Why do we still hate hiring older workers?

Over two years ago I wrote a post for Halogen’s Talent Space blog titled: The Gray Wave: Why Companies Refuse to Hire Older Workers. It was very popular when it launched and it still gets great traffic because apparently there are a ton of older people Googling things like “why won’t companies hire older people?”

In the past two years, little has changed within organizations when it comes to hiring an aging workforce. A study in 2015 actually showed that recruiters, in a corporate environment, actually had lower call rates to older female candidates, than to younger female candidates.

Why? Why would a corporate recruiter prefer, consciously or subconsciously, to call a younger candidate over an older candidate? Age alone would tell us that the older candidate probably has more experience, thus, probably should be the first one they would call. But that doesn’t happen.

This is happening because this is exactly what organizations want to happen. 

I know. I know. This isn’t “your” organization. You hire old people all the time. It’s all those ‘other’ organizations. Stop it. It’s you. Now, I’ll give you that you’re fighting against centuries of organizational dynamics to change this, but demographics are going to force this upon you whether you like it or not.

Organizationally, we’ve been trained to hire this way. The oldest employees moved up the career ladder to the top of the organization. Below them on the next rung of management are people slightly younger than them. It continues in this fashion until you get to the entry level employees in your organization that is the youngest.

Sure, once in a great wild, a young buck will rise up and leap over a generation or two into leadership. But, for the most part, we march along, waiting our turn, waiting for retirements and death. This sounds very traditional but if you were to run your demographics for age only by position, you would see this very clearly in almost every single organization, industry, and location around the world.

To be fair, organizationally this started because it was experienced based. The carpenter with 20 years of experience is much better, usually than the carpenter with ten years of experience, and the apprentice has even less experience. It made sense hundreds of years ago.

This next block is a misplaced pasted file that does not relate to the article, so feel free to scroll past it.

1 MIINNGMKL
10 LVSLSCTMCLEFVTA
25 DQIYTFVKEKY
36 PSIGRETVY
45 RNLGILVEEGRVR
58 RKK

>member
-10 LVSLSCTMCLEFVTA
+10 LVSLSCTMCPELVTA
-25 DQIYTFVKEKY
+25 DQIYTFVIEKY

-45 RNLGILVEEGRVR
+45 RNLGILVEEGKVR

What this means is that you hire younger, because the hiring manager you’re recruiting for wants someone younger than them to manage. Most hiring managers are intimidated by managing someone who is older than they are, for numerous reasons. Very few would ever admit this fact because it’s akin to saying your racist, but if you run the numbers in your organization you’ll see very few older employees being managed by people who are younger than them.

So, how do we change this?

You have to get your leaders to see the problem, agree that it’s a problem, and be a part of changing the problem.

Your organization needs talent. You have hiring managers turning down talent for reasons that make no sense. If you call them out, you burn your relationship. So, this becomes really hard to change at the individual level.

If your organization values experience and hiring an aging workforce, I would begin tracking this by department and publicly posting this for all to see. When I was at Applebee’s we wanted more female leaders and we made this a measure that executives owned and were measured on, and it got changed very quickly. There is no difference here. It’s a simple bias, just like not hiring females.

Hiring managers who refuses to hire older workers has nothing to do with older workers, and everything to do with a hiring manager who can’t see their own bias.


14 thoughts on “Why do we still hate hiring older workers?

  1. I first faced age discrimination when I was 30. I’m now facing it again at 50. Problem being: 2 recessions, accepting lower pay just to stay alive, facing discrimination on the job due to other (un)protected class issues, going into debt between low paying jobs, increasing rent every few months, and you begin to get the picture.
    I am outraged. I have no savings, no job and no dignity as the covid-19 pandemic hit. I feel I’m being slated for death even though I’m not sick. My industry as well as all industries claims to have a severe shortage of qualified workers. I will be out on the street in a couple months and I have no way to fight back against what is now turning into a death sentence only a couple months past my 50th birthday. This didn’t happen to our parents or our grandparents. What sickness has taken hold in this country that forces us to accept this cruel inhuman treatment?